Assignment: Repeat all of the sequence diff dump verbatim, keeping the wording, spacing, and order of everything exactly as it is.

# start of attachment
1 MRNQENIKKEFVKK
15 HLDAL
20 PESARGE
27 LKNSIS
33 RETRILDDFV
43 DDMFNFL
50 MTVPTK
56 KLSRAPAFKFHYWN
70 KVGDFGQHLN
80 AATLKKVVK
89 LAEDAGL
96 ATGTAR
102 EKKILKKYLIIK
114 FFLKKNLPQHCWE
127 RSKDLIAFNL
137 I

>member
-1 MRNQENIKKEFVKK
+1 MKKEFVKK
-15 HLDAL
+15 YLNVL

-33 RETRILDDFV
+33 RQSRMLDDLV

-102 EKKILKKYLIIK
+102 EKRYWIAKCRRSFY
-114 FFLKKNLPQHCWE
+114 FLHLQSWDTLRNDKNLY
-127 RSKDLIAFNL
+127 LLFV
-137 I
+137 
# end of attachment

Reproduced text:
1 MRNQENIKKEFVKK
15 HLDAL
20 PESARGE
27 LKNSIS
33 RETRILDDFV
43 DDMFNFL
50 MTVPTK
56 KLSRAPAFKFHYWN
70 KVGDFGQHLN
80 AATLKKVVK
89 LAEDAGL
96 ATGTAR
102 EKKILKKYLIIK
114 FFLKKNLPQHCWE
127 RSKDLIAFNL
137 I

>member
-1 MRNQENIKKEFVKK
+1 MKKEFVKK
-15 HLDAL
+15 YLNVL

-33 RETRILDDFV
+33 RQSRMLDDLV

-102 EKKILKKYLIIK
+102 EKRYWIAKCRRSFY
-114 FFLKKNLPQHCWE
+114 FLHLQSWDTLRNDKNLY
-127 RSKDLIAFNL
+127 LLFV
-137 I
+137 